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Trees are so much part of our landscape that they are often taken for granted. Only a few hundred years ago woods and forests were more vital elements in every day life as they provided food, fuel and timber for building and making everything from beds to bows and arrows. Our ancestors knew their trees, information most of us have now lost.
Peter Thomas, in Trees: Their Natural History restores this lost understanding and provides a much needed general introduction to how trees as living organisms (work, grow, reproduce and die) for the non-professional reader. Peter Thomas is a lecturer and researcher in environmental science at Keele University and reminds us that trees, like animals, face a constant battle in competing for light, water and minerals. In this natural history, he tells many fascinating stories about how trees cope with the diversity of global environments and the problems of being large and long-lived.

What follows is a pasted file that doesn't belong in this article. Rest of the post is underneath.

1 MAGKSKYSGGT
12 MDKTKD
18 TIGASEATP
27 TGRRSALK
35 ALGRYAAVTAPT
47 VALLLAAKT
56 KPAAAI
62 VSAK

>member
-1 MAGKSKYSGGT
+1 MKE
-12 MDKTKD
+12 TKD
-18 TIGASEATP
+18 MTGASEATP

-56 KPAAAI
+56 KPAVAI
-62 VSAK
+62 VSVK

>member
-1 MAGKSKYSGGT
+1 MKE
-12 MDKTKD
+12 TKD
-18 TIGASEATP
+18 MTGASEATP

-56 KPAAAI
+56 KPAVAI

Botanically, trees are not just one particular group of plants but a form of growth which has been adopted by many different groups of plants over the last 380 million years and many of them are now extinct. Today most trees are either conifers and related ancient groups such as theGinkgo or flowering plants. There are also a few surviving tree ferns which originally formed some of first forests on Earth and whose remains contributed to our coal deposits. The tree form of the flowering plants is the most varied ranging from the dwarf Arctic willow which barely grows above the ground to tropical palms and the strange grass trees of Australia.
Although slightly textbook-like in appearance with tables and diagrams, there are also plenty of black and white photos, useful lists of references for further reading and finally an index--a fascinating read for anyone with an interest in trees. --Douglas Palmer [via]